The surprising thing is perhaps that wildlife thrives in cities and the rise of urban wildlife watching illustrates this: peregrine falcons are as at home on cathedral spires as in forests; foxes are way more plentiful in cities than in the denuded countryside; birds are drawn to the diversity of city gardens; and even some of our greatest ancient trees are in city spaces. So perhaps it is less surprising that cities could flourish as National Parks themselves.
The National Park City initiative was launched in 2013 and has carried out its work through crowdfunding. The rest has happened through partnership, raising awareness and by convincing people to consider an idea that is not new in its aims, but in its geography: “We’re pretty excited about the NPC concept at the IUCN,” says Russell Galt, Director of the International Union for Conservation of Nature (IUCN) Urban Alliance. “I was confused at first about it. IUCN has no category for it.”.
They have also captured the imagination of people from highly diverse backgrounds and communities who do not feel able to visit far away National Parks, but who are often already doing things locally to make their city a greener, healthier, more wildlife friendly place. Londoners are filling balconies and yards with wildlife-friendly plants, growing vegetables and fruits in gardens and public spaces, covering concrete and brick walls with ivy, cutting small holes in fences to let hedgehogs roam the city, or simply sharing stories about the hidden gems of nature they discovered in the city. “More than 250 organizations in London are involved. Nine in ten Londoners support our aims of making the city greener, healthier, and wilder,” Raven-Ellison says.
There is already plenty of evidence to show that greener environments are better for us. The benefits include reducing air, water pollution, and flooding to absorbing carbon and cooling ever warmer cities. A recent Danish study found that childhood exposure to green spaces, including urban nature, reduces the risk for developing an array of psychiatric disorders during adolescence and adulthood. Japanese studies have shown that being in nature for a couple of hours—so-called forest bathing—enhanced our bodies’ natural killer cell activity.Other studies have documented stress reduction, reduced mortality, and improved cognitive development in children after spending time in nature. It is known that people living within 500 metres of a park or green space are around 25% more likely to achieve recommended levels of regular physical activity.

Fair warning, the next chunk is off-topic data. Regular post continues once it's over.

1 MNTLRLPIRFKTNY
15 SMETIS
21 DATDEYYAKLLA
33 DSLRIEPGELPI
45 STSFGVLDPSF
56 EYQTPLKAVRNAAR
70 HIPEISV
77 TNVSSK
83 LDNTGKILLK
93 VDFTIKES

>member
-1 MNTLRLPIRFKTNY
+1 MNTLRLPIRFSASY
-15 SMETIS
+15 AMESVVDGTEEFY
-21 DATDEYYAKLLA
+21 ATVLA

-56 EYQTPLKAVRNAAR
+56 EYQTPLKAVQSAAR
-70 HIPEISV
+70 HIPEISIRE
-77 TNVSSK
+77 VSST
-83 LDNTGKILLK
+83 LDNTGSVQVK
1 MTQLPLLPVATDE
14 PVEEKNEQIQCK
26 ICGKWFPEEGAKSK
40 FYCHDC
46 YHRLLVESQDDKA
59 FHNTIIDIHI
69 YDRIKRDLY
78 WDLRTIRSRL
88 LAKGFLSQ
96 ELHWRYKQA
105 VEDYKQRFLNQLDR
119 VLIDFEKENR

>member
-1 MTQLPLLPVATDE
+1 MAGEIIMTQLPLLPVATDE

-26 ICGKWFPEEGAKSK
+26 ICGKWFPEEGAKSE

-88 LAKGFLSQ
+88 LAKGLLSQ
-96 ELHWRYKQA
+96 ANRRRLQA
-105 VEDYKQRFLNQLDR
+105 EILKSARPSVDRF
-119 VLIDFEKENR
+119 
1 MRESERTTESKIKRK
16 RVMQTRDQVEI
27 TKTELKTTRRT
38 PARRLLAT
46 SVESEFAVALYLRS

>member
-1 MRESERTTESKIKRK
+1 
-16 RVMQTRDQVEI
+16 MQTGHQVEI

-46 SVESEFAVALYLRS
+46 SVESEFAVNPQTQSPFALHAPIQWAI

One challenge for the National Park City concept is that it is very easy to do but needs a shift of attitude. It doesn’t need formal recognition – just some education and conversation to get the idea to take off, but it could redefine what it means to live in a city. Newcastle upon Tyne in the UK will also be launching its campaign for that city to become the UK’s next National Park City and Glasgow in Scotland has already started its campaign. The NPCF is aiming to name at least 25 National Park Cities by 2025 and is already in discussion with other UK and world cities to help them gain NPC status.
The National Park City initiative was launched in 2013 and has carried out its work through crowdfunding. London, for example, is 1,572 km2 in area and home to: